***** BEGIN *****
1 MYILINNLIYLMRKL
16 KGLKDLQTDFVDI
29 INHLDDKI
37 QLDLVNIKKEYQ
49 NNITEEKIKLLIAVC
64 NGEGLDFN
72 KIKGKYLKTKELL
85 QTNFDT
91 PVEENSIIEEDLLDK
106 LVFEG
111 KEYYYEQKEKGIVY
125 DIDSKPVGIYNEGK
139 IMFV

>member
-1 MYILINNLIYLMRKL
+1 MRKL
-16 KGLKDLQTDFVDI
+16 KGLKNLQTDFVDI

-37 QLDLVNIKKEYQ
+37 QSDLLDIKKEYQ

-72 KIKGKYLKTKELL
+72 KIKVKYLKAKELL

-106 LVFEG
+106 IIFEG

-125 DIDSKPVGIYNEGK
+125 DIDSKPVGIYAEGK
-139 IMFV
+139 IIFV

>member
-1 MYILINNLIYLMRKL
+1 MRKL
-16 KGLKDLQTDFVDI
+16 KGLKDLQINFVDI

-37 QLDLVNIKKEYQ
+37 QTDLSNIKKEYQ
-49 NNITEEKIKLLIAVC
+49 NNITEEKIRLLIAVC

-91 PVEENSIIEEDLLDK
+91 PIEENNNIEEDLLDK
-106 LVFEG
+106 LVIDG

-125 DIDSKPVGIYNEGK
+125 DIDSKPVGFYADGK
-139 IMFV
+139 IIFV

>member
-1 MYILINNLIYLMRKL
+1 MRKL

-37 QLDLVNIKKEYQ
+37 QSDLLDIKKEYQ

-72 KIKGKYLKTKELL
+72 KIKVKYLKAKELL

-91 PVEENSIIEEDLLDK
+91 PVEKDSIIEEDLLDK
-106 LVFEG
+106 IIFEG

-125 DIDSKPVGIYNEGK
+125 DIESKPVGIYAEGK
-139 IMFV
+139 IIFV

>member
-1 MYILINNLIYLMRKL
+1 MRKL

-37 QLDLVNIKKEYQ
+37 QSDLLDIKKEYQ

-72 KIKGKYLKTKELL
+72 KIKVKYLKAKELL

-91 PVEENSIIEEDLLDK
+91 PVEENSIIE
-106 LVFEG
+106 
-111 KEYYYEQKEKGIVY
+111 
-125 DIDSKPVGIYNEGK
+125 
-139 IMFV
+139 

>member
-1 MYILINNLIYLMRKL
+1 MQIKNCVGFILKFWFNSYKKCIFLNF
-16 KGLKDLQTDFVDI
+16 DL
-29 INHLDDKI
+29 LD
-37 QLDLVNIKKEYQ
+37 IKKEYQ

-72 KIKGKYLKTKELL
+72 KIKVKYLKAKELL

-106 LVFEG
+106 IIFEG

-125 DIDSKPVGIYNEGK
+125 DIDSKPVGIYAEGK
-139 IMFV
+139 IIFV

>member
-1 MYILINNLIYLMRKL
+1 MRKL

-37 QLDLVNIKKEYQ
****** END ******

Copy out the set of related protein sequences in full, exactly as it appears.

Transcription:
1 MYILINNLIYLMRKL
16 KGLKDLQTDFVDI
29 INHLDDKI
37 QLDLVNIKKEYQ
49 NNITEEKIKLLIAVC
64 NGEGLDFN
72 KIKGKYLKTKELL
85 QTNFDT
91 PVEENSIIEEDLLDK
106 LVFEG
111 KEYYYEQKEKGIVY
125 DIDSKPVGIYNEGK
139 IMFV

>member
-1 MYILINNLIYLMRKL
+1 MRKL
-16 KGLKDLQTDFVDI
+16 KGLKNLQTDFVDI

-37 QLDLVNIKKEYQ
+37 QSDLLDIKKEYQ

-72 KIKGKYLKTKELL
+72 KIKVKYLKAKELL

-106 LVFEG
+106 IIFEG

-125 DIDSKPVGIYNEGK
+125 DIDSKPVGIYAEGK
-139 IMFV
+139 IIFV

>member
-1 MYILINNLIYLMRKL
+1 MRKL
-16 KGLKDLQTDFVDI
+16 KGLKDLQINFVDI

-37 QLDLVNIKKEYQ
+37 QTDLSNIKKEYQ
-49 NNITEEKIKLLIAVC
+49 NNITEEKIRLLIAVC

-91 PVEENSIIEEDLLDK
+91 PIEENNNIEEDLLDK
-106 LVFEG
+106 LVIDG

-125 DIDSKPVGIYNEGK
+125 DIDSKPVGFYADGK
-139 IMFV
+139 IIFV

>member
-1 MYILINNLIYLMRKL
+1 MRKL

-37 QLDLVNIKKEYQ
+37 QSDLLDIKKEYQ

-72 KIKGKYLKTKELL
+72 KIKVKYLKAKELL

-91 PVEENSIIEEDLLDK
+91 PVEKDSIIEEDLLDK
-106 LVFEG
+106 IIFEG

-125 DIDSKPVGIYNEGK
+125 DIESKPVGIYAEGK
-139 IMFV
+139 IIFV

>member
-1 MYILINNLIYLMRKL
+1 MRKL

-37 QLDLVNIKKEYQ
+37 QSDLLDIKKEYQ

-72 KIKGKYLKTKELL
+72 KIKVKYLKAKELL

-91 PVEENSIIEEDLLDK
+91 PVEENSIIE
-106 LVFEG
+106 
-111 KEYYYEQKEKGIVY
+111 
-125 DIDSKPVGIYNEGK
+125 
-139 IMFV
+139 

>member
-1 MYILINNLIYLMRKL
+1 MQIKNCVGFILKFWFNSYKKCIFLNF
-16 KGLKDLQTDFVDI
+16 DL
-29 INHLDDKI
+29 LD
-37 QLDLVNIKKEYQ
+37 IKKEYQ

-72 KIKGKYLKTKELL
+72 KIKVKYLKAKELL

-106 LVFEG
+106 IIFEG

-125 DIDSKPVGIYNEGK
+125 DIDSKPVGIYAEGK
-139 IMFV
+139 IIFV

>member
-1 MYILINNLIYLMRKL
+1 MRKL

-37 QLDLVNIKKEYQ